Inaugural poet Amanda Gorman is Vogue’s May cover star, and inside the issue, the 23-year-old shares what she learned from her inauguration appearance, how she is picky about choosing campaigns since she signed with IMG, and what she thinks of the Obamas, Hillary Clinton, and Oprah.
Since appearing on stage to read her original poem, The Hill We Climb, at President Joe Biden‘s inauguration on January 20, Amanda has been everywhere, from star-studded panels to magazine covers to the Super Bowl.
But, she told Vogue, she doesn’t take every single opportunity that comes her way, no matter how much it pays — and she has turned down millions of dollars worth of deals that weren’t right for her.
Ta-da! Inaugural poet Amanda Gorman is Vogue’s May cover star
Iconic: Inside the issue, the 23-year-old shares what she learned from her inauguration appearance
At the end of January, Amanda signed with elite modeling agency IMG, which has helped bring even more opportunities her way. She already had an impressive line-up of representatives, having previously signed with WME as a public speaker and with Penguin Random House as a publisher.
IMG has represented some of the world’s biggest stars — both fashion-focused and beyond — over the past few decades, helping them to land deals with multiple big-name brands, from Dior to Ralph Lauren to Louis Vuitton.
Its models have also graced the covers of countless fashion magazines, including Vogue, ELLE, and Harper’s Bazaar — but Amanda said that for her, any brand partnerships mean something more.
‘When I’m part of a campaign, the entity isn’t my body. It’s my voice,’ Amanda told Vogue.
Still, fashion brands have been seeking her out after her high-profile inauguration performance, where she stunned in a yellow Prada coat.
In fact, Amanda revealed that so many companies were sending her flowers that she had an allergic reaction that sent her to urgent care.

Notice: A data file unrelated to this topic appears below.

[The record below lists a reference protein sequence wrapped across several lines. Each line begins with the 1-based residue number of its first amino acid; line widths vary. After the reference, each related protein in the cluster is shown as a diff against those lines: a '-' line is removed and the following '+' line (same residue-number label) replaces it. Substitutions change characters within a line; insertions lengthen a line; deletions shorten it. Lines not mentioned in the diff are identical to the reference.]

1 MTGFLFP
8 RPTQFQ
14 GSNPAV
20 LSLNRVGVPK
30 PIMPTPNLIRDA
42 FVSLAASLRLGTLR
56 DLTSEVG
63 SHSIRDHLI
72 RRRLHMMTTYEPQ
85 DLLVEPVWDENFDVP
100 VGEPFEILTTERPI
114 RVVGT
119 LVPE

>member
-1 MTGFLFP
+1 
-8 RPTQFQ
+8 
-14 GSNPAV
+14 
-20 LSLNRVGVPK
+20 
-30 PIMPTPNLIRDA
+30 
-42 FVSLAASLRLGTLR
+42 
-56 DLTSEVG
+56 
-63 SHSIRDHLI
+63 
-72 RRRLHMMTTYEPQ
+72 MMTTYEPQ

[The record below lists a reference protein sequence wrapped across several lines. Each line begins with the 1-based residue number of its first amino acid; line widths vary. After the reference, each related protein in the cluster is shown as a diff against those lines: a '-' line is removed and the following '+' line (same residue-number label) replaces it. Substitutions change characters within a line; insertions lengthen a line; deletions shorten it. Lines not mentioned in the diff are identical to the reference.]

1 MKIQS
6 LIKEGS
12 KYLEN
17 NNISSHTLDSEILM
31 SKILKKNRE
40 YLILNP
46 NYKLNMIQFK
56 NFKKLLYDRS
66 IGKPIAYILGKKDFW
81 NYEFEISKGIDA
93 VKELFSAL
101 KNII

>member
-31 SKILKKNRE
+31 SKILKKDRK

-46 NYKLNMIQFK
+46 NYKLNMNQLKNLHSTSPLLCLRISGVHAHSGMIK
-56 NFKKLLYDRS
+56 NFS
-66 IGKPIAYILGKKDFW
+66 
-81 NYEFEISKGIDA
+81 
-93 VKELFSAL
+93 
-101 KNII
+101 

Famous: Since appearing on stage to read her original poem, The Hill We Climb, and President Joe Biden’s inauguration on January 20, Amanda has been everywhere
Careful: The star said she is picky about choosing campaigns since she signed with IMG
‘When I’m part of a campaign, the entity isn’t my body. It’s my voice,’ Amanda explained
But just because companies are dangling huge sums of cash doesn’t mean that the star is taking them all up on their offers, and she estimates that she has refused $17 million worth of deals.
Of one she turned down, she said: ‘I didn’t really look at the details, because if you see something and it says a million dollars, you’re going to rationalize why that makes sense.
‘I have to be conscious of taking commissions that speak to me,’ she said.
In an interview with Haitian-American writer Doreen St. Félix, Amanda also looked back at the whirlwind that was Inauguration Day.
The first National Youth Poet Laureate said that when she got back to her hotel later that day, she jotted an entry down in her journal.
‘I’ve learned that it’s okay to be afraid,’ she wrote. And what’s more, it’s okay to seek greatness. That does not make me a black hole seeking attention. It makes me a supernova.’
Memories: The first National Youth Poet Laureate said that when she got back to her hotel after the inauguration, she jotted an entry down in her journal
‘I’ve learned that it’s okay to be afraid,’ she wrote. And what’s more, it’s okay to seek greatness. That does not make me a black hole seeking attention. It makes me a supernova,’ she wrote
Star power: Oprah has become a mentor, but Amanda admits: ‘Every time I text Oprah, I have a mini–heart attack’
Politics: She described former President Barack Obama as ‘dadlike,’ former first lady Michelle as a ‘cool auntie,’ and former Secretary of State Hillary Clinton as ‘such a grandma’